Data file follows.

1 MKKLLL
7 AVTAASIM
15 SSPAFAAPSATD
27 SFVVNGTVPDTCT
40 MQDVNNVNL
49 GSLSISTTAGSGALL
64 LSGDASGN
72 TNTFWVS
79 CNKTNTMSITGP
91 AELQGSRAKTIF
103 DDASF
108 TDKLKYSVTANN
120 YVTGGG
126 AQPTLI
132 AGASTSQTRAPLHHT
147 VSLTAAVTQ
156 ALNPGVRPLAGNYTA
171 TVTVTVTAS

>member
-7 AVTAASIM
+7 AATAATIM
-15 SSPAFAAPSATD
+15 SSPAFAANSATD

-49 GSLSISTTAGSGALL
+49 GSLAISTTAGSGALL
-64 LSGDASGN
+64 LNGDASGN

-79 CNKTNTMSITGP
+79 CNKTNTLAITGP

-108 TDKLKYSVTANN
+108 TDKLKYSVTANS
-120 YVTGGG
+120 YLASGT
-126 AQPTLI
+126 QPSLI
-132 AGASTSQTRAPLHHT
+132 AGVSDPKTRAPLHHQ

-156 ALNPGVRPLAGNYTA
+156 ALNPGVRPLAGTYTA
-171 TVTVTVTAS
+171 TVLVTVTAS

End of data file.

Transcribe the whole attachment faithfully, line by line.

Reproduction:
1 MKKLLL
7 AVTAASIM
15 SSPAFAAPSATD
27 SFVVNGTVPDTCT
40 MQDVNNVNL
49 GSLSISTTAGSGALL
64 LSGDASGN
72 TNTFWVS
79 CNKTNTMSITGP
91 AELQGSRAKTIF
103 DDASF
108 TDKLKYSVTANN
120 YVTGGG
126 AQPTLI
132 AGASTSQTRAPLHHT
147 VSLTAAVTQ
156 ALNPGVRPLAGNYTA
171 TVTVTVTAS

>member
-7 AVTAASIM
+7 AATAATIM
-15 SSPAFAAPSATD
+15 SSPAFAANSATD

-49 GSLSISTTAGSGALL
+49 GSLAISTTAGSGALL
-64 LSGDASGN
+64 LNGDASGN

-79 CNKTNTMSITGP
+79 CNKTNTLAITGP

-108 TDKLKYSVTANN
+108 TDKLKYSVTANS
-120 YVTGGG
+120 YLASGT
-126 AQPTLI
+126 QPSLI
-132 AGASTSQTRAPLHHT
+132 AGVSDPKTRAPLHHQ

-156 ALNPGVRPLAGNYTA
+156 ALNPGVRPLAGTYTA
-171 TVTVTVTAS
+171 TVLVTVTAS